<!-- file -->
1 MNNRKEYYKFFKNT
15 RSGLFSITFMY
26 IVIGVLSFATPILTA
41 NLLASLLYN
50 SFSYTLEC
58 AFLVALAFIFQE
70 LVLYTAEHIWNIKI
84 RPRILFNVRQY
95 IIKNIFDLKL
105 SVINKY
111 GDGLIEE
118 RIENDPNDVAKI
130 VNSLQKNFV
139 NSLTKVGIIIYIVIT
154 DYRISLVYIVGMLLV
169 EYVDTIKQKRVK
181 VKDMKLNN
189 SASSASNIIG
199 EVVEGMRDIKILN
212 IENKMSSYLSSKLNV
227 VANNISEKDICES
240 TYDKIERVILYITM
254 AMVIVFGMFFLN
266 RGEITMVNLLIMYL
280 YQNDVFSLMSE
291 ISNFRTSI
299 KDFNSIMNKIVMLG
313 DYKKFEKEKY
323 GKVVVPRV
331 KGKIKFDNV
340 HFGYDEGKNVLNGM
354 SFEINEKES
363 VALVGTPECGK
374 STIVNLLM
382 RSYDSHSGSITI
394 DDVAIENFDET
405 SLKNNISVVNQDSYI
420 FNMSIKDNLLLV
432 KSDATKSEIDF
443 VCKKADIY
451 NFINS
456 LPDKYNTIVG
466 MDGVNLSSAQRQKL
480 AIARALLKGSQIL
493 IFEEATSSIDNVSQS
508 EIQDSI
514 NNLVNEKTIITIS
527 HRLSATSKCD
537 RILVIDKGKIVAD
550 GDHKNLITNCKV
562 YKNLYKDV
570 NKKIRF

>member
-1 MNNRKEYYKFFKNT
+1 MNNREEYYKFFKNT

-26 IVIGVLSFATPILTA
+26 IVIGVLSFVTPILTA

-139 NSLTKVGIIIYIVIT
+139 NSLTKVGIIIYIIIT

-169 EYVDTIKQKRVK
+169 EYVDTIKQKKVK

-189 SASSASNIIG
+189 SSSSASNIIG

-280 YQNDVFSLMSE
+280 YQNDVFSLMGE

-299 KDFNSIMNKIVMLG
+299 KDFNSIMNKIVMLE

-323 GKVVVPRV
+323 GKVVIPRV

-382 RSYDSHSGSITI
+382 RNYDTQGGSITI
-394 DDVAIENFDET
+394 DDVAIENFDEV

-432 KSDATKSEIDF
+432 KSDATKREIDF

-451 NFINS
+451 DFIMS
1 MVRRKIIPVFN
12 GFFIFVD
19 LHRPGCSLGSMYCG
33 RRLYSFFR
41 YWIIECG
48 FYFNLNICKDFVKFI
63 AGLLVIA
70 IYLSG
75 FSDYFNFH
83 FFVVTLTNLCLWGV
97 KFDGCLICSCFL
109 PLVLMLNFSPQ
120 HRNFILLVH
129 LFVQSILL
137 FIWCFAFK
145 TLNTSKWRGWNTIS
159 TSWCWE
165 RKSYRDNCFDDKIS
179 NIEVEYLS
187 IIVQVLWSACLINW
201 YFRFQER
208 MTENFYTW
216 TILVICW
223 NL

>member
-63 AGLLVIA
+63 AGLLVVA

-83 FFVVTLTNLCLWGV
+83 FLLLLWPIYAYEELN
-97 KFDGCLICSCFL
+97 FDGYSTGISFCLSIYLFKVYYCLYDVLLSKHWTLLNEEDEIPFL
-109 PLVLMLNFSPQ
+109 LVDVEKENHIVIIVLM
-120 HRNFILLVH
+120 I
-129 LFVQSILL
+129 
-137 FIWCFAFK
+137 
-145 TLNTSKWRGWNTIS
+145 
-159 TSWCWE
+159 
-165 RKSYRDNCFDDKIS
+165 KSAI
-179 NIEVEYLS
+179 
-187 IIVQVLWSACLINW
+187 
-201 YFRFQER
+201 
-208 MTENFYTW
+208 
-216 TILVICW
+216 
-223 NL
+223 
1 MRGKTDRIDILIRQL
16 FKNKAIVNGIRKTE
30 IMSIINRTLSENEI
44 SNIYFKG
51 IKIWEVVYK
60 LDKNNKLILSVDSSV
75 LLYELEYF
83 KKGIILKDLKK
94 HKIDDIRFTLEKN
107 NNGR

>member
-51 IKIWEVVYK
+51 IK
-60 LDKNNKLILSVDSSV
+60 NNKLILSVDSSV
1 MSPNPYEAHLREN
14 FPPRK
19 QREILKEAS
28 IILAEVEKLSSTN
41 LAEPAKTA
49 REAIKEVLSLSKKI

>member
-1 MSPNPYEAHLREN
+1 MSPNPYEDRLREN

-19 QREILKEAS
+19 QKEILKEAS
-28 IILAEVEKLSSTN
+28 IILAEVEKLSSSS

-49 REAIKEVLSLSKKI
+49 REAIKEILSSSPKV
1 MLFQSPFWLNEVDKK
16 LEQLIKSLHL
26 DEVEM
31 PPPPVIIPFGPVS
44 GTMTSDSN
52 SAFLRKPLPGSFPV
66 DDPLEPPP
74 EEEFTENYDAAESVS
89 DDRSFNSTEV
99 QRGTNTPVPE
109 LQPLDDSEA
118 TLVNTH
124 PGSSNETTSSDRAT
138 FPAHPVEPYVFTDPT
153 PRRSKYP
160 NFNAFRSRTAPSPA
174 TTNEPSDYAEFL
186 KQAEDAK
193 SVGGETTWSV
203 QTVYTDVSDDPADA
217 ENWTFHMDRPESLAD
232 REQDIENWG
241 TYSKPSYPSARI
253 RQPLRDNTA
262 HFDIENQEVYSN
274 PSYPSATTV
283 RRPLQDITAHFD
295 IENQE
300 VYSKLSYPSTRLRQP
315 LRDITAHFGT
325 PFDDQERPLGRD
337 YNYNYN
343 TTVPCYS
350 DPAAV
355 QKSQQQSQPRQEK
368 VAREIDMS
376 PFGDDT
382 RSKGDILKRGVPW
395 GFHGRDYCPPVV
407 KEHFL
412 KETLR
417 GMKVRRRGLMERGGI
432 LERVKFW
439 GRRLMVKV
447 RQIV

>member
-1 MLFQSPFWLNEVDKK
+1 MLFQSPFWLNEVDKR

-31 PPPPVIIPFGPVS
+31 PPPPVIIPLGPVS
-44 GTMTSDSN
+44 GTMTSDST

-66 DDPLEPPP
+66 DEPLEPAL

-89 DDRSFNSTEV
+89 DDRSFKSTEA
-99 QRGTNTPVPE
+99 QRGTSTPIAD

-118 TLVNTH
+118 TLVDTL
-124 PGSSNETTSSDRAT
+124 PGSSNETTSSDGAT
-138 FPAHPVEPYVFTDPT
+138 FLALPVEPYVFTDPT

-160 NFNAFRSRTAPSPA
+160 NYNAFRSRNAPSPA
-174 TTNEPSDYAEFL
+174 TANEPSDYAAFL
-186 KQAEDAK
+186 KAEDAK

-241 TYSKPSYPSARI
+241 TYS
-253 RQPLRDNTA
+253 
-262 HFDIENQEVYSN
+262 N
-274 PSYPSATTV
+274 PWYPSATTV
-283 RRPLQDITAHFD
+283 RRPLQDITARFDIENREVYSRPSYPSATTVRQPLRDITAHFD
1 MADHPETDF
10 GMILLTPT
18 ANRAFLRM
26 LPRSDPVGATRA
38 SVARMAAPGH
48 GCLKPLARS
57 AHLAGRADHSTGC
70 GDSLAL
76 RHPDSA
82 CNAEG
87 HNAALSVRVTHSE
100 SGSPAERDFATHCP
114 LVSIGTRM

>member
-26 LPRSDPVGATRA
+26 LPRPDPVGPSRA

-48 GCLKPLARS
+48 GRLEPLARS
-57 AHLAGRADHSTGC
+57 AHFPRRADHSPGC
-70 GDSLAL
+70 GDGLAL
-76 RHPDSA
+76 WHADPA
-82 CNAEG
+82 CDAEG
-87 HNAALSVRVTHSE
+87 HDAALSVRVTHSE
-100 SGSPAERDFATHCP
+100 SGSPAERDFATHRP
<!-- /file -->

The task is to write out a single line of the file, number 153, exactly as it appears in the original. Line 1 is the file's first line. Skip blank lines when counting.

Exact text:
28 IILAEVEKLSSTN